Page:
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A blog from CityRealty (Links below will take you to the 6sqft site)

Features

740 Park Avenue 740 Park Avenue

A RICH LEGACY

In the pantheon of storied New York addresses, there are many contenders for top trophy building, from relative newcomers such as 15 Central Park West to posh landmarks like the luxurious River House.

Despite the ever-expanding list of shiny ultra-high-end condos, one building stands out from the rest, eclipsing its status as a luxury apartment building and serving as an emblem for New York's powerful and elite.

Dubbed the "Tower of Power," 740 Park Avenue was built by James T. Lee, the maternal grandfather of Jacqueline Kennedy Onassis, who grew up in the building. Designed by Rosario Candela, considered by many to be the finest architect of luxury apartment interiors, the muted-gray limestone building was completed in 1930 and was the last of the buildings erected along Manhattan's Gold Coast. Originally conceived as a co-op, 740 Park Avenue opened when the country was grappling with the worst of the Great Depression and, as a result, was forced to operate partially as a rental for some years. It did not become financially solvent for another half century, until the real estate boom of the 1980s.

Situated between 71st and 72nd streets, the 19-story Art Deco building features 31 apartments, almost all of which are duplexes, penthouses and triplexes. Built on a massive scale, residences feature grand living rooms, formal dining rooms, spiral staircases, high ceilings, expansive foyers and an abundance of windows.

Inside the Rockefeller apartment Inside the Rockefeller apartment

Titans: Then & Now

In its early days, 740 Park Avenue was nicknamed the Standard Oil building for its large share of residents connected to the oil giant, including John D. Rockefeller Jr., who owned a 20,000-square-foot, 37-room apartment, as well as Mildred Bedford Vanderbilt and a slew of other oil-rich owners.

As a sign of the times, 740 Park Avenue is now a hub for hedge funders and finance managers, including Stephen Schwarzman, founder of the Blackstone Group, who purchased Rockefelle's former apartment; disgraced former Merrill Lynch CEO John Thain; and Israel "Izzy" Englander, the founder of hedge fund firm Millennium Management who in 2014 set a then-record for most-expensive co-op sale, spending $71 million for a lower-floor duplex that he purchased to serve as a pied-a-terre for his children and grandchildren. (As of early 2016, it remains the second-most expensive co-op purchase in New York City history, with a new record having been set in 2015 with the $77.5 million purchase of an apartment in another preeminent Upper East Side co-op, 834 Fifth Avenue.)

Beyond finance, 740 Park Avenue has been home to socialites and captains of industry such as Estee Lauder CEO Ronald Lauder andfashion designer Vera Wang, as well as diplomats, heirs and crooks. The building still maintains a connection to the oil-and- gas industry through industrialist and conservative activist David H. Koch, who bought an 18-room duplex for $17 million in 2003.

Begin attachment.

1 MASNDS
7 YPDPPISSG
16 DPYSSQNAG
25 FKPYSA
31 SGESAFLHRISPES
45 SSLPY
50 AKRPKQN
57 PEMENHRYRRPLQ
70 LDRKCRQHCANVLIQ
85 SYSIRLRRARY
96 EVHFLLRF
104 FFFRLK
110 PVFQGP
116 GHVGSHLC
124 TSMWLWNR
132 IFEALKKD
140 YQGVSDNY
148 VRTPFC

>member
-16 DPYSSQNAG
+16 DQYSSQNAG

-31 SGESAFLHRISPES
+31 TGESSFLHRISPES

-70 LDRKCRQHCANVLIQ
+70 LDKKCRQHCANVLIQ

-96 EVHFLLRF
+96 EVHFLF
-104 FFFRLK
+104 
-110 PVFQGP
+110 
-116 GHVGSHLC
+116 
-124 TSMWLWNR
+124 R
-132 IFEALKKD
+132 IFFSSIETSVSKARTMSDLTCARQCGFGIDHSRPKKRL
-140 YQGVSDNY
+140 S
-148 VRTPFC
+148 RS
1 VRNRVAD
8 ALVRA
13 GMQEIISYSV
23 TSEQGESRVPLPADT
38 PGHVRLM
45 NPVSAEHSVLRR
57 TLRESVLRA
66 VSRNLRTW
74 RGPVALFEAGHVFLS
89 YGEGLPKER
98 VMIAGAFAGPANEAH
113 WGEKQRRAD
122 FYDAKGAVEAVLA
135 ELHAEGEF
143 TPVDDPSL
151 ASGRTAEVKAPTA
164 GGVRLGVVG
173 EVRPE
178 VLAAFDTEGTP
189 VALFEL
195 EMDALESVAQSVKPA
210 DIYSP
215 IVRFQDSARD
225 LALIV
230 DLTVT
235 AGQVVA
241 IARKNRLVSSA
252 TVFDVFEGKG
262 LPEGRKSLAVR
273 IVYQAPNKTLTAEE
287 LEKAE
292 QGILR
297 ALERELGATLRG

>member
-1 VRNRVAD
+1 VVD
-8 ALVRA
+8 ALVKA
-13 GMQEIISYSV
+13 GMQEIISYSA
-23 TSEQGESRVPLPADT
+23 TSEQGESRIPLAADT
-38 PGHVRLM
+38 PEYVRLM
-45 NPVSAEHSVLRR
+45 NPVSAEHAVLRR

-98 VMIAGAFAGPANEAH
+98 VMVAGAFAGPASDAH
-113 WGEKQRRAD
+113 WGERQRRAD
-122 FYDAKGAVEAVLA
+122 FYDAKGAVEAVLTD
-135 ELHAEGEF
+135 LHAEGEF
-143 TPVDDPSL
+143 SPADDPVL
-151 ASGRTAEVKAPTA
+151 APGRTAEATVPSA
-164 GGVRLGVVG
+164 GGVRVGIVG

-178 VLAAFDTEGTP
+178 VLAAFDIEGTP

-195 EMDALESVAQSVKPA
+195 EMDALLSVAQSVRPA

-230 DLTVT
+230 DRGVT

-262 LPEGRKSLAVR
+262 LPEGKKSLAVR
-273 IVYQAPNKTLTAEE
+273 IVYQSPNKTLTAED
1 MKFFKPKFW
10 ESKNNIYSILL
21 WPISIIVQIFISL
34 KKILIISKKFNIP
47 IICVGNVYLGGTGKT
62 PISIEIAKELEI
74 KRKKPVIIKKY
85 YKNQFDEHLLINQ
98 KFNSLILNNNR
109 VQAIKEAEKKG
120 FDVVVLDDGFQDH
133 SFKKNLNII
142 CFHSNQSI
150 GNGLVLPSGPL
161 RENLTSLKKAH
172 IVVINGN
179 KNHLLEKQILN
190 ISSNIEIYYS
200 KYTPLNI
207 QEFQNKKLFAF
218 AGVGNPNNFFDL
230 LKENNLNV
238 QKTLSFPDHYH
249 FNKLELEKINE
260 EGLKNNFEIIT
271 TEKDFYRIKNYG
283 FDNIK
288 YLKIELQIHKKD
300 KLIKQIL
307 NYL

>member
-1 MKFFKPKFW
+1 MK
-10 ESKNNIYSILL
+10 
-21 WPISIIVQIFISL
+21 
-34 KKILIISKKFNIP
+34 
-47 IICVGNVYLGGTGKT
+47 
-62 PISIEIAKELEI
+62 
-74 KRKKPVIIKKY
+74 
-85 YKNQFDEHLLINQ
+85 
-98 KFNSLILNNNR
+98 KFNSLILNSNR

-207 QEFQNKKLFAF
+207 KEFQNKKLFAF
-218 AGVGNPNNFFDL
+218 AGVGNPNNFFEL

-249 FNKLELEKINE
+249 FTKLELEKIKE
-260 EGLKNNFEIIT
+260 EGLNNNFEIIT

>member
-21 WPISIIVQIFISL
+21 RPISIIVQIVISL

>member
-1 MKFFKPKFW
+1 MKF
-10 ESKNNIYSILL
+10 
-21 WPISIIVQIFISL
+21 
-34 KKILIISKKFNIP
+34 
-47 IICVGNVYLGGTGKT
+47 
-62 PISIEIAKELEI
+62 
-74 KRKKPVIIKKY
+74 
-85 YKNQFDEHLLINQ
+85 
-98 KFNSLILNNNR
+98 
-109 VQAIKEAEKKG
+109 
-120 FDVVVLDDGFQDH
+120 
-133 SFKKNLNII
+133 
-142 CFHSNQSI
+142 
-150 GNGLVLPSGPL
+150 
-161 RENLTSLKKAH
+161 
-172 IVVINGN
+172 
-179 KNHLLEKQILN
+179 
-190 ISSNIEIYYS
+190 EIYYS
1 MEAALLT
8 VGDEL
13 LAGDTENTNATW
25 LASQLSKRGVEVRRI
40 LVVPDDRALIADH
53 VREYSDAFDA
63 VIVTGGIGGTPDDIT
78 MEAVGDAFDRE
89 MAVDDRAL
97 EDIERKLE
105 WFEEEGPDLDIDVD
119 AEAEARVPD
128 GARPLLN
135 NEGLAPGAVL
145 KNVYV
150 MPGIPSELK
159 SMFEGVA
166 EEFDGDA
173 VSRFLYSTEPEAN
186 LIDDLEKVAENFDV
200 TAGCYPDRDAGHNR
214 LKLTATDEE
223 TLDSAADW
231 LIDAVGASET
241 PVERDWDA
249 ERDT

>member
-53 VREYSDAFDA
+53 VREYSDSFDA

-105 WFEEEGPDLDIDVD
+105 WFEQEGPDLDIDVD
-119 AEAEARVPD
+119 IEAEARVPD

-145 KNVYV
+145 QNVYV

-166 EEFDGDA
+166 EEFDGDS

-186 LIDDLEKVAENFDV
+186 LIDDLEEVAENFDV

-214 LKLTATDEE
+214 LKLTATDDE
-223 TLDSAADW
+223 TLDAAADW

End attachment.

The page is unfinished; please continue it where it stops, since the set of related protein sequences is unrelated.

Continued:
However, celebrity alone will not assure entry into the hallowed halls of 740 Park Avenue. Throughout the years, the co-op board hasrejected a number of well-known prospective buyers, including Joan Crawford, Barbra Streisand, Barbara Walters and Neil Sedaka. To qualify, prospective buyers must show liquid assets of at least $100 million.

However, celebrity alone will not assure entry into the hallowed halls of 740 Park Avenue. Throughout the years, the co-op board hasrejected a number of well-known prospective buyers, including Joan Crawford, Barbra Streisand, Barbara Walters and Neil Sedaka. To qualify, prospective buyers must show liquid assets of at least $100 million.

The $71M apartment purchased by Izzy Englander The $71M apartment purchased by Izzy Englander

Staying Power

As buildings fall in and out of favor, 740 Park Avenue consistently remains at the top of the luxury-building pyramid, part of an elite group of co-op buildings clustered in the vicinity of Park and Fifth avenues.

Of the top 10 co-op sales in the city's history, 740 Park Avenue has garnered two of the highest sales: the 2014 $71 million purchase, as well as the $52.5 million sale of a six-bedroom, six-bathroom apartment in 2012. Indeed, of the top-10 co-op sales, 740 Park Avenue is the lone building with two sales - all other buildings had just one apiece.

In recent years, the building has received a fair bit of media attention, though not all of it has been welcome. In 2005, author Michael Gross penned a tell-all about the history of the building and its illustrious residents. Several years later, documentary filmmaker Alex Gibney spotlighted 740 Park Avenue in his film "Park Avenue: Money, Power & the American Dream," which examines income inequality through the lens of the storied address.

A Cultural Touchstone

As shiny glass towers sprout along 57th Street, commanding some of the highest prices in the city, 740 Park Avenue remains a singular landmark - the ultimate sign of success.

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